There is some boardwalk, but expect to get muddy. (I wore neoprene booties rather than socks.)

Here’s the viewpoint as I saw it.

On descending I’d definitely recommend adding a short spur trail to Laguna Tempanos.

It’s a different perspective from the lake.

Everyone is happy to visit Quelat. A weird and wonderful microclimate.

I wore neoprene booties instead of socks. Inside my feet were warm, wet and smelly.

Queulat National Park is is 23-kilometers away from pretty Puyuhuapi town, the normal jumping off point for travelers.

related – Ventisquero Colgante: The Hanging Glacier of Queulat

Pumalín, Chile – Caleta Gonzalo Cascada trail

trip report by besthike editor Rick McCharles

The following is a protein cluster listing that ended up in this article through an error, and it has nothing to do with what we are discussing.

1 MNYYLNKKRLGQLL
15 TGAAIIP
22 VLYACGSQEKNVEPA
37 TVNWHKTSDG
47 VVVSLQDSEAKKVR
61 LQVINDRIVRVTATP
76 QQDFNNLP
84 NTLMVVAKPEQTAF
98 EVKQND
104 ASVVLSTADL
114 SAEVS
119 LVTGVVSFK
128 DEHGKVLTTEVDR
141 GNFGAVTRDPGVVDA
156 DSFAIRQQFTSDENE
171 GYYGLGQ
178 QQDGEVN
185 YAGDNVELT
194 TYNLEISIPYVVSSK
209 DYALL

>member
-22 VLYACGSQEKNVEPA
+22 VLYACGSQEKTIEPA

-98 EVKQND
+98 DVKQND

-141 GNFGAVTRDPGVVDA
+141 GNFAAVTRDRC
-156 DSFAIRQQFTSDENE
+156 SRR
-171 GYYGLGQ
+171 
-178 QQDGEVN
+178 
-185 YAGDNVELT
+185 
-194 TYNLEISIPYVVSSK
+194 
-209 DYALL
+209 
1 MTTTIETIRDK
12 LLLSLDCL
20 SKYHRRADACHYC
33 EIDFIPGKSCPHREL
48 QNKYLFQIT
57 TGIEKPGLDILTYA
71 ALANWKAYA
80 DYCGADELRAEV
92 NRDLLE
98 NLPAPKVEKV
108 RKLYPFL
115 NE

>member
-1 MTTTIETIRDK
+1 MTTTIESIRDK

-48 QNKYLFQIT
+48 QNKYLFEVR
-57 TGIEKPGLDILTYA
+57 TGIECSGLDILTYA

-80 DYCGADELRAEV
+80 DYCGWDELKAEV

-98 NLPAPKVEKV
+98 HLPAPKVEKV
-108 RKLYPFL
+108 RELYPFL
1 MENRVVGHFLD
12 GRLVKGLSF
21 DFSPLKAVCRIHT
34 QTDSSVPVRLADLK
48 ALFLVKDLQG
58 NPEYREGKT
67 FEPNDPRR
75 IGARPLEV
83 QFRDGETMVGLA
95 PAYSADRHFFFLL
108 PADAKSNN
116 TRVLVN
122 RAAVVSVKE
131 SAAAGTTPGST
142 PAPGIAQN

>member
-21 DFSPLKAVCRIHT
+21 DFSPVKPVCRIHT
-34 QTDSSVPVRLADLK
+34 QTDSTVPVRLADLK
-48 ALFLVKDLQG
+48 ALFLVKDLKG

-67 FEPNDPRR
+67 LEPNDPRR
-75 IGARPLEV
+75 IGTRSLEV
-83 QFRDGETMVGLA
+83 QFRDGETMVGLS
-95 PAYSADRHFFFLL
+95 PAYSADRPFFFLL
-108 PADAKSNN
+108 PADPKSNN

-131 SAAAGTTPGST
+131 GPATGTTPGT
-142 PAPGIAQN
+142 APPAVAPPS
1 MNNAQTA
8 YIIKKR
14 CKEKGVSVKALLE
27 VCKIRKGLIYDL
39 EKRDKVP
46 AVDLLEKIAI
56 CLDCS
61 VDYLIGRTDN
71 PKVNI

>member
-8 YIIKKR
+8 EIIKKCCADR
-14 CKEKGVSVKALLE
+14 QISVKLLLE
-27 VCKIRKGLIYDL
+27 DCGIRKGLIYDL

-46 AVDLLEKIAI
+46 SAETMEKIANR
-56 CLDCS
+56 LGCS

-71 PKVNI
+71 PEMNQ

Hike to a spectacular waterfall.

Duration: 3 hours round trip.
Distance: 5,6 km round trip.
Return: Same route.
Difficulty: Low-Medium.

Parque Pumalín

This hike is very challenging. Calling it Low-Medium is insanity. 🙄

There are many sections where you need to use your hands. Scrambles.

The river crossing could be dangerous / impossible at high water. I slipped in with both feet while boulder hopping.

You can quickly see why this temperate rain forest was so inaccessible before superb trail builders got here.

There was a ton of work done to put in this trail. Plenty of boardwalk, most made from local wood onsite.

Check this natural park bench.

The crux of the hike are these two ladders.

Made it. This is what I expected at Pumalín.